Tough as Nails: Through the Eyes of the Newly Converted

Recently, I learned more about suffering, toughness, and perseverance than I have in a long time from a dude who just started riding.

The bros over at Velominati (one of the best cycling blogs on the interwebs) recently posted about what it means to be a Cycling Sensei – guiding a newbie rider through the honeymoon phase of cycling discovery. It’s a great read and it got me thinking about the few times I’ve served as bike Sherpa to new riders.

I’ve had the privilege over the past few months to guide my brother Adam through this first phase of his cycling life, mostly via long phone calls. He’s been bitten by the bug and recently came out to California from his home in Florida to visit us. He’s only been riding for a short time but he already has one of the most important qualities that make up a devoted rider: he’s tough as nails. Always has been.  When he was a starting offensive player for the Johns Hopkins University lacrosse team, he would regularly sacrifice body and blood to put the ball in the goal. I can’t remember exactly how many concussions he had during those years but it was indicative of his commitment that he did not know how to quit. He’s tackling cycling with the same crazed look in his eye.

I took him on a ride out to Half Moon Bay while he was here and honestly didn’t know if he was going to make it. It was the longest ride he’d undertaken up to that point. Just in case you needed a reminder about how great our sport is, here’s a great story through the eyes of the newly converted:

I reached a place beyond my limits yesterday.

My brother Matt (@artofgroupride) and I rode our bikes from Menlo Park, CA to Half Moon Bay–a 23 mile journey that took us through a forest, over a thousand foot high mountain, and ultimately to the Pacific Ocean. For many, this would have been a low-intensity Sunday activity, but for me it pressed my body to the very breaking point of my physical capabilities.

It began to look bleak only 20 minutes in when I suffered a severe cramp in my foot. Later my brother would tell me that when he saw me fall to the pavement in pain he was convinced we would be turning back at any moment. I kneaded the cramp out and climbed back on with determination, only to wince as the cramp returned immediately. The night before our ride, I watched a documentary film that followed a well-known German cycling team through the 2004 Tour de France. Its images of crashes, gashes, concussions and perseverance flashed in my mind as I pedaled up the long gentle slope in front of us. If they could do that, then I could do this. We continued forward towards the main 4 mile climb which wouldn’t begin for another 30 minutes. Matt set up a draft that allowed me to recover and rest–30mph over flat and lazily descending roads to our final checkpoint.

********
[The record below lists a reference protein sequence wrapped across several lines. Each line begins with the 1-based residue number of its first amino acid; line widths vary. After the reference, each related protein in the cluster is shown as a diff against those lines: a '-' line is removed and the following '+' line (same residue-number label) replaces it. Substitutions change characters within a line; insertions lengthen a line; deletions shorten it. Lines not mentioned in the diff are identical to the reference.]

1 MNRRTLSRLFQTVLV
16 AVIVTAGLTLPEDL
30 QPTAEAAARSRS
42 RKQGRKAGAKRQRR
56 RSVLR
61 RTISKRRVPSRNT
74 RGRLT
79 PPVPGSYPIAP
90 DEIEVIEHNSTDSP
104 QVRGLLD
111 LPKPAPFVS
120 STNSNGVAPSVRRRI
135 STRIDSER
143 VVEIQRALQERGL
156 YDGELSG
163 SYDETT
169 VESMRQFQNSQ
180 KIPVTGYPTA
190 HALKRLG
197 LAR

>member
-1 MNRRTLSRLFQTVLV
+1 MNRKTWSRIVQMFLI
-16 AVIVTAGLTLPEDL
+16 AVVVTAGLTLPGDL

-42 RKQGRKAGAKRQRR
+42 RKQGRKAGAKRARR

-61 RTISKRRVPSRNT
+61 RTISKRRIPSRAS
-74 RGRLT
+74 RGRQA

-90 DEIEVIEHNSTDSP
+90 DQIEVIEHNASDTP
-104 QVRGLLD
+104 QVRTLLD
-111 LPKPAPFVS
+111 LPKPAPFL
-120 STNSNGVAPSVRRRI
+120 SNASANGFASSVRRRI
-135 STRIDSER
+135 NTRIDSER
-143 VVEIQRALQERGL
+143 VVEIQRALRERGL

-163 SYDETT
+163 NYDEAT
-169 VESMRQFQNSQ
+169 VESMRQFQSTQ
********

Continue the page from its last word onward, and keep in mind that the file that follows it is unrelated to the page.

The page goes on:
We rested for a moment at the base of the mountain and Matt gave me one more chance to back out. “We can either continue or go back, but if we continue now, we will have to finish no matter what.” I looked at him through clouded eyes. “This is not a choice. We’re going.” He half smiled and climbed on his bike. Around the first corner the ferocity of the ascent confronted me. Steeply up a narrow winding road we went, at a snail’s pace. The pain increased rapidly and my heart began to pound out of my chest. A mile in, as I was losing all sense of my situational awareness, I suddenly felt a hand on my lower back. I glanced to the left and saw my brother arduously spinning with one hand on his bars… he was pushing both of us up the mountain–legs for him and right hand for me. His calm voice occasionally broke the ambient hum of my breath, my bike and the traffic around us. “This is a good pace. Keep pedaling. We can almost see the top. Keep pedaling.” More images of emaciated German cyclists nursing their wounds and launching day after day into the Pyrenees switchbacks strobed behind my eyelids as I fought total collapse.

Finally we reached the summit after 23 minutes of blinding agony up 829 vertical feet. I unclipped and sat down. My lungs burned as I shallowly pumped the 40 degree air in out, in out. Stars danced in my periphery. I couldn’t put a single thought together. “That was… sick,” I heard my brother quietly cheer. For him really, it was nothing. He’s done over 40,000 miles on his current bike in the last four years. But for me, with just over 200 miles in the last 2 months, it was the impossible made possible. The last 7 miles led us down the western face at 50mph–an experience more frightening than painful–to a beached fishing trawler (which painted an accurate portrait of my emotional disposition at the moment), and finally to a small cliff–a club-level seat to the Pacific sunset in Half Moon Bay. We had done it.

Ride on…

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3 responses

  1. Nice write up by Adam. I really like the perspective of a newbie because it shows how hard it REALLY is. Those seasoned cyclists, like you Matt, make it all look easy.

    February 4, 2011 at 8:08 pm

    • The Art of the Group Ride

      Hey Carmen, thanks for your comment. I guess easy is kind of a relative term – it’s still hard but the more you ride the more challenges you seek. It’s just like lacrosse actually – the better you get, the better the competition gets even if the competition is just yourself. Thanks for reading…

      February 4, 2011 at 10:13 pm

  2. Pingback: Indoor Cycling: Rollers vs. Trainers « The Art of the Group Ride

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